Skin Irritants at Work using Bleach

An article about Skin Irritants at Work using Bleach

 0  402
Skin Irritants at Work using Bleach

Bleach is an Irritant to the skin, and in some cases it is also classed as a corrosive. Children are more at risk than adults as many are not aware of the risks that bleach poses. Adults usually can recognise the smell of bleach and know to wash their hands after contact where as children are ignorant of the risks.


The main risk is to the user of the chemical, through either damaging the skin, eyes through contact or by mixing it with another chemical which may produce toxic fumes that can cause problems with breathing especially if the person has a pre existing breathing related problem or illness such as Asthma. An example of this would be pouring bleach down the toilet then spraying an acidic cleaner on the toilet walls can produce chlorine gas.


Assessment of risks in the use of chemicals such as bleach whilst at work is required to be completed and the assessment communicated to all employees under the Control of Substances Hazardous to Health Regulations 2003. All COSHH risk assessments need to use a Material safety data sheet on the product which contains all the relevant safety information for the safe use of the product. All suppliers or manufacturers have a legal duty to produce and provide these material safety date sheets on request.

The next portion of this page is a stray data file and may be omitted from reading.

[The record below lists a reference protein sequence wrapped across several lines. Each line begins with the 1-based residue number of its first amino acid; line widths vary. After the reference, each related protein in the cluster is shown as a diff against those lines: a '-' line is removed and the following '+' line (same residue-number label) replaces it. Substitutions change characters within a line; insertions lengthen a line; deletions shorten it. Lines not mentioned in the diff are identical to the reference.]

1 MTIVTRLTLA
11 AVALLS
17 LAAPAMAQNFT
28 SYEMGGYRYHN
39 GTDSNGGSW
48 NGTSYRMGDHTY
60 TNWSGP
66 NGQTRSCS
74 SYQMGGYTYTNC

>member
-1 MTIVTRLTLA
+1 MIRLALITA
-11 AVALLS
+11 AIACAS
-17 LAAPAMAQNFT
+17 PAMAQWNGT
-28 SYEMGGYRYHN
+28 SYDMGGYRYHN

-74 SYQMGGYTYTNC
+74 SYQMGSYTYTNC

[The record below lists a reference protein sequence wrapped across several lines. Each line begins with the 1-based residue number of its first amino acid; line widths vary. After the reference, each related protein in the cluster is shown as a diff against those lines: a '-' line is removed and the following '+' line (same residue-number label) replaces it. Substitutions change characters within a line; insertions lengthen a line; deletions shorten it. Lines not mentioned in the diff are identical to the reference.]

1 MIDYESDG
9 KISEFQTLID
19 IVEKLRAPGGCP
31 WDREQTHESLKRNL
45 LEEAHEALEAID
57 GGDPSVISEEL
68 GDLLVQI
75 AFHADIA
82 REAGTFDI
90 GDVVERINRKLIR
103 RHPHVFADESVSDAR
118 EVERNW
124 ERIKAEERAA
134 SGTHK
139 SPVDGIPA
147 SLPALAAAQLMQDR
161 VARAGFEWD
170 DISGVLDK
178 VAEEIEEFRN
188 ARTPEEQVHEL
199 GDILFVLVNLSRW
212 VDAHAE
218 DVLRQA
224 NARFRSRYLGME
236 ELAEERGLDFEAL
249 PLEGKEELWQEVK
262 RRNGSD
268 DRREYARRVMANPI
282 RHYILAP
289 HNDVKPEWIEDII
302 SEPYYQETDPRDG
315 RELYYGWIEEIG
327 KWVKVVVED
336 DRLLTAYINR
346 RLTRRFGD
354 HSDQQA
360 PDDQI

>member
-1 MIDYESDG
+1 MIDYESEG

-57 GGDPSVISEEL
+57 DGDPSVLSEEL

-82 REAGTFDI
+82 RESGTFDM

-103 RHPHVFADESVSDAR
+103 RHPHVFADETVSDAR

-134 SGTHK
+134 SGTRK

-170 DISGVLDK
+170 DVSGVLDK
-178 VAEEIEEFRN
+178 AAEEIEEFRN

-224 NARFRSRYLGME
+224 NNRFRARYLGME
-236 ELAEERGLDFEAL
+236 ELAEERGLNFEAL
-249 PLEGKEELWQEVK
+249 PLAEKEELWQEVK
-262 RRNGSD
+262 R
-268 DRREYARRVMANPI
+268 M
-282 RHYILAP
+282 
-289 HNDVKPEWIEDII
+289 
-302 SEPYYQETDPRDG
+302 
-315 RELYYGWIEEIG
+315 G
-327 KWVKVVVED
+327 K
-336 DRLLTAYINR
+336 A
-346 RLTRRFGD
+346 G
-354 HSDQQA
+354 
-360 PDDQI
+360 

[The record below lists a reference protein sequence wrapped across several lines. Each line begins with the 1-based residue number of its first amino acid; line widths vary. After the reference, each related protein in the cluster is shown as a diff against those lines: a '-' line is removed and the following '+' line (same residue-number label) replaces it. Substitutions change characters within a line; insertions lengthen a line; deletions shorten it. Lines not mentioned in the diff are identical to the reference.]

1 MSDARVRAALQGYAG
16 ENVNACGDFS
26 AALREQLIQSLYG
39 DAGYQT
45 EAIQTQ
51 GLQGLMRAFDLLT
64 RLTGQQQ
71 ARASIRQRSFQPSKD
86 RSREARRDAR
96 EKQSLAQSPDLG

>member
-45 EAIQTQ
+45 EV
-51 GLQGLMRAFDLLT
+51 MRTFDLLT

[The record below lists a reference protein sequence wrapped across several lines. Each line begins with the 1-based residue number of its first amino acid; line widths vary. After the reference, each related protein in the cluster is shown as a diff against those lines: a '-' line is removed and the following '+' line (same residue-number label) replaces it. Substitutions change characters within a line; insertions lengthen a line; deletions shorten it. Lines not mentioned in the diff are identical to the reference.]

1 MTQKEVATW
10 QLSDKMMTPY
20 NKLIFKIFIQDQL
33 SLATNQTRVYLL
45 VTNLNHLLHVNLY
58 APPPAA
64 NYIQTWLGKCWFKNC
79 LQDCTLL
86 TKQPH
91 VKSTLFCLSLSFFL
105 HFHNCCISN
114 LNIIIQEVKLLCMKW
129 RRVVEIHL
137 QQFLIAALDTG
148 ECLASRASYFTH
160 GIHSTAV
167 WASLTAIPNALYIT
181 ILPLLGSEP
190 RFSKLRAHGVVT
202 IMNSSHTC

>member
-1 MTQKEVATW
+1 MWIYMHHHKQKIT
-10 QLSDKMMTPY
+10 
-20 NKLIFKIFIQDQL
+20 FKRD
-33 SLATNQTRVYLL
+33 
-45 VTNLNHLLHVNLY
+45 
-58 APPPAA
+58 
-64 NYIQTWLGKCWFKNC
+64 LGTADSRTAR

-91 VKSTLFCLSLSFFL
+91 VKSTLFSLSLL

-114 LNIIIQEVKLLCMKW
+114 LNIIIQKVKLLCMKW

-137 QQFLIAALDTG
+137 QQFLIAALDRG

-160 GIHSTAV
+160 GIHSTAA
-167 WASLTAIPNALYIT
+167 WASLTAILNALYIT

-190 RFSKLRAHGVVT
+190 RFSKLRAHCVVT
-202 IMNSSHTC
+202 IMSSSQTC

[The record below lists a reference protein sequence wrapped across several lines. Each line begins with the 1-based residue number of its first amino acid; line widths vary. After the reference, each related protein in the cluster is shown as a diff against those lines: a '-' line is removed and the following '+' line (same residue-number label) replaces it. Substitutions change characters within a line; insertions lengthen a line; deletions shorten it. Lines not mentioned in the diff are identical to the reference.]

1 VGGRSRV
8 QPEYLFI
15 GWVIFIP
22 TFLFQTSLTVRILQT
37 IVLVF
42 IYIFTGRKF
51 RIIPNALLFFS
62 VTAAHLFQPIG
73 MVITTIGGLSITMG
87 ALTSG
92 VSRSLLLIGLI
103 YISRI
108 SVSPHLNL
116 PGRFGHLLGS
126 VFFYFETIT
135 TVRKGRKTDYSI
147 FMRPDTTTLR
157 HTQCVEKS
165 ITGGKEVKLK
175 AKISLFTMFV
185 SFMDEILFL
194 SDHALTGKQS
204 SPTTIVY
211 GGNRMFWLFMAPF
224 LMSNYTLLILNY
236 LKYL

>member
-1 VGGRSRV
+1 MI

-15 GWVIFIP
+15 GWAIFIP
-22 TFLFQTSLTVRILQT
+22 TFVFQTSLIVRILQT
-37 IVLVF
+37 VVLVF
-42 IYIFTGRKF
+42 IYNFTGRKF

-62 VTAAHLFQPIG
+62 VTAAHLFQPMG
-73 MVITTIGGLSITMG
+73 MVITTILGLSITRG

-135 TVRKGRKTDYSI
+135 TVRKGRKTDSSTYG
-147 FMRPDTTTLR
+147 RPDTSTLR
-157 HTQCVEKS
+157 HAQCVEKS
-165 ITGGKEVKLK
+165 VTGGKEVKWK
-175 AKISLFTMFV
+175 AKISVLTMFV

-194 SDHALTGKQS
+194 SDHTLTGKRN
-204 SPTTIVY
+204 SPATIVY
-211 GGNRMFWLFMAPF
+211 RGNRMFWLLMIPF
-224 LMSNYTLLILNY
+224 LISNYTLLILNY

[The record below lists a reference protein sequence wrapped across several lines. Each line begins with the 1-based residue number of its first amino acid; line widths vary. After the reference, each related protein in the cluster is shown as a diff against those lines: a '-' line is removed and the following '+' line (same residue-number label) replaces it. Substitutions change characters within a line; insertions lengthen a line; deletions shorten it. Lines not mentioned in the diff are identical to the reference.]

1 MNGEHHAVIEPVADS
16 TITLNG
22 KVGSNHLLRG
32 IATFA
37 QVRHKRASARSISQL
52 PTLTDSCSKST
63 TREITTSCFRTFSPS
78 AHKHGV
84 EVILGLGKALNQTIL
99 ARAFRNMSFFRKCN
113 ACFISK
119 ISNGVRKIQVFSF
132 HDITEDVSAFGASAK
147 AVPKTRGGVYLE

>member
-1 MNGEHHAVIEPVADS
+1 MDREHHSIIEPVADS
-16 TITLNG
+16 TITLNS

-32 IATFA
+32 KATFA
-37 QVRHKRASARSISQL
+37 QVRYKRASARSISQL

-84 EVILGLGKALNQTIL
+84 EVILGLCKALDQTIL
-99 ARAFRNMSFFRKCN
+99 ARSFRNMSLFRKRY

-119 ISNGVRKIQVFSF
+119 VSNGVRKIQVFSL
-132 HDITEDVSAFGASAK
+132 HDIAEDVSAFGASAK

If you are sourced with the requirement to complete an assessment of the risk of the exposure on harmful chemicals then the information you should use in the assessment includes:


The safe storage of the chemical

Safe disposal methods

First aid requirements in contact

Personal Protective equipment to be used

The likelihood of contact and its usage

The control measures to safe guard safety in use


Precautionary measures to reduce risk in the contact of harmful chemicals such as bleach include using thinner bleaches to reduce the concentration. The use of safer alternative products which does not contain harmful substances is the best option.


Antibacterial sprays on the market today are more suitable especially in environments where children may come into contact such as schools. These are classed as low hazard and only pose a risk when used excessively sprayed into a room with no ventilation. 


I write health related articles for information purposes and advice / guidance. Please feel free to use any of my health related articles.